- Bait: Red Label or Green Label sized trays of frozen herring. Usually 1-3 trays per person for a days’ worth of bait.
- Tools: Bait cutting knife, pliers to pinch barbs (barbless hooks are required), a net and a release tool. If you want help with cutting bait, a bait cutting guide can be handy.
Best Bait for Mooching
Herring is the main forage for Puget Sound Chinook and Coho Salmon. So naturally that is what we use for mooching. It’s most commonly sold frozen at local tackle shops. We used to have a few places where live herring could be purchased early in the morning. Nowadays, fresh herring is difficult to come by. If you want some added fun, bring a second rod with you and use a Sabiki set-up to catch live herring out there.
Herring is fragile and we want the bait to last all day when fishing. I usually fill a small cooler with seawater and allow the frozen herring to thaw and brine in that as I run out in the morning. If you are mooching and using a fair amount of bait, usually adding a new tray of frozen herring to the cooler will keep everything chilled. When the weather is hot, I like to have a small ice pack in the cooler to keep the bait from getting warm and soft.
How to Mooch!
Mooching is essentially dropping a cut plug herring down to the desired depth and reeling it back up. As the bait drops and lifts through the water column, it spins and gives an attractive presentation that salmon can’t resist!
To get more into the mooching technique, check out Master the Art of Salmon Mooching.
While any salmon can be found at any depth in the water column feeding on bait, I have a few pointers when targeting Chinook versus Coho in Puget Sound…
Chinook Salmon Mooching in Puget Sound
I have found most of my Chinook mooching success by keying in on all that great underwater structure that we talked about earlier. If I am able to find a good amount of bait with my sonar, I’ll work the entire water column. A Chinook might be feeding on a herring bait ball at 70 feet but may follow your cut plug down to 150′, away from the bait, before committing to bite. Likewise, I’ve worked a deep water bait ball at 200′ and had Chinook follow the bait to 10′ under the boat before biting! It’s such a mystery sometimes, but that is what makes it so fun!
Coho Salmon Mooching in Puget Sound
Coho Salmon tend to be more surface oriented. When I’m out mooching in the shipping lanes, the water could be over 600′ deep but I will only work the top 50′ to 100′ of the water column. When it gets a little breezy, Coho mooching can really turn on. Because, even when you let out 100′ of line, the boat may be drifting fast enough to keep your bait from getting too deep. When it’s really windy, I swear that my bait never gets more than 20′ below the surface even if I let out 150′ feet of line. Sometimes Coho will be found deeper though. And I’ve had banner days with no wind, where we caught Coho 100′ down.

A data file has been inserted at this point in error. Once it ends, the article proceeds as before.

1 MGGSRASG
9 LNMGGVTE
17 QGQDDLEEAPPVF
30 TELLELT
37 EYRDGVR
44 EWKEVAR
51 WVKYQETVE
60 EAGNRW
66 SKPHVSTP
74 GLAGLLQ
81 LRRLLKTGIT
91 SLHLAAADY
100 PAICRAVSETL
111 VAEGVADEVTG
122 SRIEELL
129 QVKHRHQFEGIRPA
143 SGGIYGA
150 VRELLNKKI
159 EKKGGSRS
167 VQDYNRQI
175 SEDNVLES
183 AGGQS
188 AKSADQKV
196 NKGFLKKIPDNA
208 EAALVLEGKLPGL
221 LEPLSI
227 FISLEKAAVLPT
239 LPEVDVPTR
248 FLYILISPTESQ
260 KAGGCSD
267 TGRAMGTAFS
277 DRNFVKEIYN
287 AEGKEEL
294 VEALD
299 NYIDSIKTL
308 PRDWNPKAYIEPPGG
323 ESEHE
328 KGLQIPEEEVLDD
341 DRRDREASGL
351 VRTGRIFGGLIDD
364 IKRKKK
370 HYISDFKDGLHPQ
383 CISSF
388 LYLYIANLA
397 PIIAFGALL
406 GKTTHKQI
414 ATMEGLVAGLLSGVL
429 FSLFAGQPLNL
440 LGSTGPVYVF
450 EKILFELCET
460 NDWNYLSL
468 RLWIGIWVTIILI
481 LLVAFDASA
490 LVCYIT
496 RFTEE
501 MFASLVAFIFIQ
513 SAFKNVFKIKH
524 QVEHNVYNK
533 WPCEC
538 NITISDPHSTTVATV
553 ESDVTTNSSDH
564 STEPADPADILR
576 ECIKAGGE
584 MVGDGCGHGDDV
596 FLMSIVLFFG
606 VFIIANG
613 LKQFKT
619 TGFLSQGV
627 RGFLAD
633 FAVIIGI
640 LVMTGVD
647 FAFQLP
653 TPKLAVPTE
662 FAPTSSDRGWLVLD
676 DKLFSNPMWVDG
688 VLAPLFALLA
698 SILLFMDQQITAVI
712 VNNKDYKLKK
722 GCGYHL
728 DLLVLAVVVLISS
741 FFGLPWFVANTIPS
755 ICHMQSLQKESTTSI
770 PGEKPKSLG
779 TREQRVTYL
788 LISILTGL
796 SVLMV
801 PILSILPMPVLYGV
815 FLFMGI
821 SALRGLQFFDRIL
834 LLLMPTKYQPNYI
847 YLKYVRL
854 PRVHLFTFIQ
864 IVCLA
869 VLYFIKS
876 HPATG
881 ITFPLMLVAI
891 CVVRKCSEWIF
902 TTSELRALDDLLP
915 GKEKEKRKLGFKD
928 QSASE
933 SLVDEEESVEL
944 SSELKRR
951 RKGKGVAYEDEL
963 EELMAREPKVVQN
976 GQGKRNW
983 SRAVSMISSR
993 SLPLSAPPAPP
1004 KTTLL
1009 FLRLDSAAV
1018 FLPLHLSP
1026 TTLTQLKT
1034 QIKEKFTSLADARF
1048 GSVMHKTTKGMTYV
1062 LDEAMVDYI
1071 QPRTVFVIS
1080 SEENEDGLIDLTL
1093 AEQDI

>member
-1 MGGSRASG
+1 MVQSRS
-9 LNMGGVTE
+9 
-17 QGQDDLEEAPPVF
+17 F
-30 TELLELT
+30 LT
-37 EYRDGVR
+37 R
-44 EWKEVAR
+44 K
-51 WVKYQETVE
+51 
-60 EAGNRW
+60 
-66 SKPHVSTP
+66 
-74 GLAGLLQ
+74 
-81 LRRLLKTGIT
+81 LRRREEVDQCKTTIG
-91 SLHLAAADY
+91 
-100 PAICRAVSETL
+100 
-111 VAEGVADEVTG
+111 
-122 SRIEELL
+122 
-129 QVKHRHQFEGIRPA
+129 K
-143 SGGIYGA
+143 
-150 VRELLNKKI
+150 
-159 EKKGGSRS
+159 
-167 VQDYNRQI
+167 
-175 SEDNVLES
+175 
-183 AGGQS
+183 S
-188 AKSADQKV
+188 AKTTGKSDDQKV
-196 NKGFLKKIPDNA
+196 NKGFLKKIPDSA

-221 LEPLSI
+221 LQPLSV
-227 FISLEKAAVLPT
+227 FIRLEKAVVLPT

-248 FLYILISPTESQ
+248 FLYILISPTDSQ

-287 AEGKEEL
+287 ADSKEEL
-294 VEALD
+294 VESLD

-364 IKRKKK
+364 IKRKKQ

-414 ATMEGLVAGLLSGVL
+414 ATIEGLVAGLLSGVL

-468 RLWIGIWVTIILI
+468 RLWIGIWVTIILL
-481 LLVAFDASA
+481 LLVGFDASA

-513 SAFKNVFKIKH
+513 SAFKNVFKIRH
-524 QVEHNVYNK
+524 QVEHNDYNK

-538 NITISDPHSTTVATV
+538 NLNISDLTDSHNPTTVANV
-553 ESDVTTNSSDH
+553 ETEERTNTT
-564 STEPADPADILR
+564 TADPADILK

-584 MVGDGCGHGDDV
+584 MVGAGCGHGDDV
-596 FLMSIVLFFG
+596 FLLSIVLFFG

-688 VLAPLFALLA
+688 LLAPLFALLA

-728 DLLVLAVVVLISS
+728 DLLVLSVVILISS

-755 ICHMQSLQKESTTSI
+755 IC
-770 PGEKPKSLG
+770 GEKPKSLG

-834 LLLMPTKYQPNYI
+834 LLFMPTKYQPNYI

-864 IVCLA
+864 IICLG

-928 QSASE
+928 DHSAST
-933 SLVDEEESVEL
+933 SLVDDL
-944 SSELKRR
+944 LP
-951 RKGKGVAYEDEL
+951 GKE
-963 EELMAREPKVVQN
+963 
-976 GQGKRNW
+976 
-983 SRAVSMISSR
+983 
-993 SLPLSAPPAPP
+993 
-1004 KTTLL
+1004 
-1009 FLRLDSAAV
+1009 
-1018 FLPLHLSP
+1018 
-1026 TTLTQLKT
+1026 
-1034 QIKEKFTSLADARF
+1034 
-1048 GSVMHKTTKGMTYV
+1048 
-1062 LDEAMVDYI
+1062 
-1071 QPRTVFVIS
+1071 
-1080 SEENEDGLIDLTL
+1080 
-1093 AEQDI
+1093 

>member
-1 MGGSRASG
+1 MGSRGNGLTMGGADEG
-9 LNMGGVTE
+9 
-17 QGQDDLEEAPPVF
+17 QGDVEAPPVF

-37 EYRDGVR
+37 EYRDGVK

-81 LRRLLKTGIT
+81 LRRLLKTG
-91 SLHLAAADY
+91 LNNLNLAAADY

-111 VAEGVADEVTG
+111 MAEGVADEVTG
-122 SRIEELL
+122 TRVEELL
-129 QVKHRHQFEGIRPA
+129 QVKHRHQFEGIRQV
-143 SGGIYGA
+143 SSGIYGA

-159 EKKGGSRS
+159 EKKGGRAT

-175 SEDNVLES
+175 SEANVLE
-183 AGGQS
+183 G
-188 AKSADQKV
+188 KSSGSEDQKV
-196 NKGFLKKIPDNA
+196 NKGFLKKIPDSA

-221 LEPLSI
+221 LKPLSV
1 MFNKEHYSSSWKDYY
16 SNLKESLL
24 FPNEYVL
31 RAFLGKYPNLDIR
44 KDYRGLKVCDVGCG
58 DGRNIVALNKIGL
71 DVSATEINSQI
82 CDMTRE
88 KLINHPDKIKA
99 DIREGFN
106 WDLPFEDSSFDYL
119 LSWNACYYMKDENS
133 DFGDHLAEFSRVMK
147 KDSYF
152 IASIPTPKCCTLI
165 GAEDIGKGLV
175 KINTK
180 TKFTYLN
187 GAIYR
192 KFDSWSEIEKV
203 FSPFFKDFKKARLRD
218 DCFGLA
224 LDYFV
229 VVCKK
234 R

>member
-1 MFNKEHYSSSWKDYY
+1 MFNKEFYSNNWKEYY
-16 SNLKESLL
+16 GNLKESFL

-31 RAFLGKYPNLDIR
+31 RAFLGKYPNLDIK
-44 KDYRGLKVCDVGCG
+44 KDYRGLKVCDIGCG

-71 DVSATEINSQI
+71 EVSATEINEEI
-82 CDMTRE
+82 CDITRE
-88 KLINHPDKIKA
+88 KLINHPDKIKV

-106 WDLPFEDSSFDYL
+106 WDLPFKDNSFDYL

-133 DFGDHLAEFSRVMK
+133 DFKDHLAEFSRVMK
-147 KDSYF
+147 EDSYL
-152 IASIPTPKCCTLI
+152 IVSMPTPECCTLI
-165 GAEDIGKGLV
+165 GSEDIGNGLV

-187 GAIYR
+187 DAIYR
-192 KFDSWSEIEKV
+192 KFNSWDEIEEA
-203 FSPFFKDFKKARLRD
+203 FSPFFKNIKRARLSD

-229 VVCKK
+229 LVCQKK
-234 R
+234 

Puget Sound Mooching: Lessons Learned!
You could mooch for fifty years and still learn something new everyday! Here are a few mentionables that I think could help you.
- Tangles happen. Your spinning cut plug can cause your leader to twist around the mainline as you drop it. Make sure that when you start to drop, your herring and sinker aren’t right next to eachother. No wind makes for more tangles. If you are getting constantly tangled, switch to a lighter sinker and slow down the speed of the drop.
- Losing Salmon happens. Salmon fight you in a way that is unique to all the other species in Puget Sound. They will usually bite and swim to the surface during the battle. It’s important to recover as much line as possible before they slack you out. Also important is to not have the drag set too tight, or else they can break the main with a vicious head shake. I don’t rush the battle. But please do make sure you keep the line tight and the rod bent until they are tired enough to lead into the net.
- Dogfish happen. Spiny Dogfish are a small shark that infest Puget Sound during summer months. By the way, they love eating herring. Sometimes you can’t completely avoid catching them but you can find ways to help the situation. Never let your bait sit still and keep it spinning. If you are dropping deep and start catching Dogfish, shallow it up and don’t drop as deep! Sometimes they are so thick the only hope is to switch locations.
- Seals stealing fish happens. The Puget Sound has a healthy population of Harbor Seals. I usually fish around them, but rarely have them steal our catch. Although keeping the crew calm and keeping the net down until the last moment helps to avoid their attention. They love hearing fishermen yell, “Fish On!”.